public async Task SendMessage(string user, string message, string myCaptainId, string myCaptainVal)
        await Clients.All.SendAsync("ReceiveMessage", user, message, myCaptainId, myCaptainVal);

To ensure that the SendMessage method from the server has a trigger on the client-side, the client-side code must invoke the method via the SignalR connection created with HubConnectionBuilder() on the client side. Once called, the above code will send a call to ReceiveMessage on all the clients connected to the Hub.


On the client-side, the JavaScript file poll.js handles the call from the browser to the server, and receives a response back from the server as well. The following code snippets highlight some important areas:

var connection = new signalR.HubConnectionBuilder().withUrl("/pollHub").build();
connection.on("ReceiveMessage", function (user, message, myCaptainId, myCaptainVal) {
    document.getElementById(myCaptainId + 'Block').innerHTML += chartBlock;

document.getElementById("sendButton").addEventListener("click", function (event) {
    connection.invoke("SendMessage", user, message, myCaptainId, myCaptainVal)

The above snippets takes care of the following:

  1. Creates a new connection objection using HubConnectionBuilder with a designated route.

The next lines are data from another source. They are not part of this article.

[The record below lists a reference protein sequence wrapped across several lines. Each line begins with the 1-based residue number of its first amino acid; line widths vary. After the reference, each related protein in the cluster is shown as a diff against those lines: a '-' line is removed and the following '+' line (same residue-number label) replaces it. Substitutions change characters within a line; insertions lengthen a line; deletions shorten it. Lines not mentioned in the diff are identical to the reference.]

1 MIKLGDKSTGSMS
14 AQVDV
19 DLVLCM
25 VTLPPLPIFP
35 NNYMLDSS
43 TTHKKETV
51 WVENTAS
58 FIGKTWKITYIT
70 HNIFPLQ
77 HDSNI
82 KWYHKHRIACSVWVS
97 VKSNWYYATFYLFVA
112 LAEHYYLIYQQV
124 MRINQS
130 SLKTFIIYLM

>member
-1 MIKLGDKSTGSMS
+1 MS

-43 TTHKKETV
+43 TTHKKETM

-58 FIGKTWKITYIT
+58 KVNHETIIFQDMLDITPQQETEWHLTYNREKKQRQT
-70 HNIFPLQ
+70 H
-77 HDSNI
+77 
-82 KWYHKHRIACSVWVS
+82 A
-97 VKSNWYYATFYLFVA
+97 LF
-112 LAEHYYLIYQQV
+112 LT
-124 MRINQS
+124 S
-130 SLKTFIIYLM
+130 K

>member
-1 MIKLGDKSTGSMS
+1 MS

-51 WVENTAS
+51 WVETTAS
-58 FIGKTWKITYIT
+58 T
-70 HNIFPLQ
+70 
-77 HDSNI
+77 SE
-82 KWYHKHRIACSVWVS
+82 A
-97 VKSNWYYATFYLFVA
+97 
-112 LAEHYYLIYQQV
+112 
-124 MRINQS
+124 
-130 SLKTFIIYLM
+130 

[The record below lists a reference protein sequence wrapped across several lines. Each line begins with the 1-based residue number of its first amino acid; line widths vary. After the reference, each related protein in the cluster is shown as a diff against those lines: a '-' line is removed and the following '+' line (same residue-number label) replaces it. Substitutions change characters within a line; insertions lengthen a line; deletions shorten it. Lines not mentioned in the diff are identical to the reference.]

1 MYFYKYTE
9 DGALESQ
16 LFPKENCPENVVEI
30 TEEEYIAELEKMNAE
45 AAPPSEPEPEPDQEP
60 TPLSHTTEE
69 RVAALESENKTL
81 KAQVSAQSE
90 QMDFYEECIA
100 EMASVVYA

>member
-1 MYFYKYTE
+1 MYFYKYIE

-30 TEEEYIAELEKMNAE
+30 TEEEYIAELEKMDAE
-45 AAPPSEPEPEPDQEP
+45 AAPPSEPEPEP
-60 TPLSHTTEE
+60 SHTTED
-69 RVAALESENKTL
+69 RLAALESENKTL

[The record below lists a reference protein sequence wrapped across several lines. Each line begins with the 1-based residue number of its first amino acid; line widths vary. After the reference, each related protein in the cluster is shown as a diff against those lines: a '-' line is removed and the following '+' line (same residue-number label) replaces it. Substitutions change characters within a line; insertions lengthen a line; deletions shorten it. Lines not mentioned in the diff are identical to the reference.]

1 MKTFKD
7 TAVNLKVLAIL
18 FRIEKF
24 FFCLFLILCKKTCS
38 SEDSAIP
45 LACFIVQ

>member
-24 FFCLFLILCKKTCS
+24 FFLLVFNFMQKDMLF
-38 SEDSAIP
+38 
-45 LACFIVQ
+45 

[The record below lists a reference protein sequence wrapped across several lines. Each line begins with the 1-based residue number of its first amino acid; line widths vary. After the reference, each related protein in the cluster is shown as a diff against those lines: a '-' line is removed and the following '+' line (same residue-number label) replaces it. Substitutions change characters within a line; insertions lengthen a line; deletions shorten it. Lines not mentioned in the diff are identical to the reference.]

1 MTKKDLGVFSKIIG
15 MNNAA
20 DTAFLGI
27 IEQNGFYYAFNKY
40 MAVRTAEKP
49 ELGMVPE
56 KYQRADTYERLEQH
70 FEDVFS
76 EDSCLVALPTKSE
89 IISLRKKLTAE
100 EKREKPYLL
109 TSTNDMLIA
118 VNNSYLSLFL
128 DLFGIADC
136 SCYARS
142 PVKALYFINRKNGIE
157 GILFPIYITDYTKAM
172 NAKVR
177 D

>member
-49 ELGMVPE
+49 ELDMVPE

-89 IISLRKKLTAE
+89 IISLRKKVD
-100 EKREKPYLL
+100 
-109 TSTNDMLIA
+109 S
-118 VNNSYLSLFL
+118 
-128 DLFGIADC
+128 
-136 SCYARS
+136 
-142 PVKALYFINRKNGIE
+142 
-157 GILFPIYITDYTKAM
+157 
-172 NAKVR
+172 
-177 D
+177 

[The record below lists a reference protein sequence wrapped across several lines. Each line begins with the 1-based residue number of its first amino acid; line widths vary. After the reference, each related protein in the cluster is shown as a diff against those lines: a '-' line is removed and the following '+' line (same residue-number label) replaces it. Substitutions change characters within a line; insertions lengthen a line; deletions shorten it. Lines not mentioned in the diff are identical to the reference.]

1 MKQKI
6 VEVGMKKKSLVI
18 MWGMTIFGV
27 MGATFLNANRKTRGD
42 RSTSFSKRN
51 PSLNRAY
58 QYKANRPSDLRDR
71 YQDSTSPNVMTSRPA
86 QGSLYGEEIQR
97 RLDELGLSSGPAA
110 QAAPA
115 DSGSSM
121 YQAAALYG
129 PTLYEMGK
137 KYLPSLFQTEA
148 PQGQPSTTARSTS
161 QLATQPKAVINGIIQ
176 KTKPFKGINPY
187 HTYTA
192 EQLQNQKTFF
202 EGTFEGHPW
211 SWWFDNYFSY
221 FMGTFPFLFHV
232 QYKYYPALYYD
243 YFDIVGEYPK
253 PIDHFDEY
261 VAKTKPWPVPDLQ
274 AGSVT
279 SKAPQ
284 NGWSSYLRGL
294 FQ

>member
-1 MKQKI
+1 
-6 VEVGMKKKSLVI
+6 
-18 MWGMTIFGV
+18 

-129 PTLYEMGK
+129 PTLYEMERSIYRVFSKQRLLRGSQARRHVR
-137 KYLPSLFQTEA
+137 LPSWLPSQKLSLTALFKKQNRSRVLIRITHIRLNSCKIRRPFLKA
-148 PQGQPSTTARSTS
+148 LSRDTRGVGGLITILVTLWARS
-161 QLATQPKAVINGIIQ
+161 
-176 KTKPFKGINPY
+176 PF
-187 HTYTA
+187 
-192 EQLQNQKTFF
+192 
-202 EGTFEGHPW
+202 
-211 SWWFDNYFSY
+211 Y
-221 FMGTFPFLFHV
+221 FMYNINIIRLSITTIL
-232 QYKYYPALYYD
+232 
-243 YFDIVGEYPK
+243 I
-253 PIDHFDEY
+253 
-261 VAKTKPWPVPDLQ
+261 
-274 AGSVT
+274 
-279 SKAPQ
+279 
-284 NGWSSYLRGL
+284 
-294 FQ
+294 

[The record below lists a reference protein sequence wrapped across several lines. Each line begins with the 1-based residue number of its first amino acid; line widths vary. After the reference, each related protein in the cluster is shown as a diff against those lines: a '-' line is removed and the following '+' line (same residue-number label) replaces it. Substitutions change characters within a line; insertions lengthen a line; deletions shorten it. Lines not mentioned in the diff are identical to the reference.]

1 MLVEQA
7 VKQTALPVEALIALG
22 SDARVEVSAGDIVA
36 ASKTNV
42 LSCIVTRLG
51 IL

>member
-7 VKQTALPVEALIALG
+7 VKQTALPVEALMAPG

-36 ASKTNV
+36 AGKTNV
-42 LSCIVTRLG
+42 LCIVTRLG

2. Uses connection.on to ensure that calls to ReceiveMessage come back from the server.
  3. Sets the innerHTML of a <span> block to simulate a growing bar chart built with small blocks.
  4. Listens for a click event from the sendButton element on the browser.
  5. When the sendButton is clicked, uses connection.invoke() to call SendMessage on the server.


The configuration for the SignalR application is set up in the Startup.cs methods ConfigureServices() and Configure(), as you may expect.

public void ConfigureServices(IServiceCollection services)

public void Configure(IApplicationBuilder app, IHostingEnvironment env)
    app.UseSignalR(routes =>

The above code takes care of the following:

  1. the ConfigureServices() method adds SignalR to the ASP.NET Core dependency injection system with a call to AddSignalR().
  2. the Configure() method adds SignalR to the middleware pipeline, while setting up the necessary route(s), using a call to UseSignalR().

At the time of this writing, I have more than one route set up for multiple hubs. For the polling app, we only need the call to MapHub<PollHub>() that sets up the route “/pollHub“. You may recall this route from the client-side JavaScript code where the initial connection is set up.

For streaming fragments of data over time, you should also take a look at Streaming in SignalR Core:

Running the App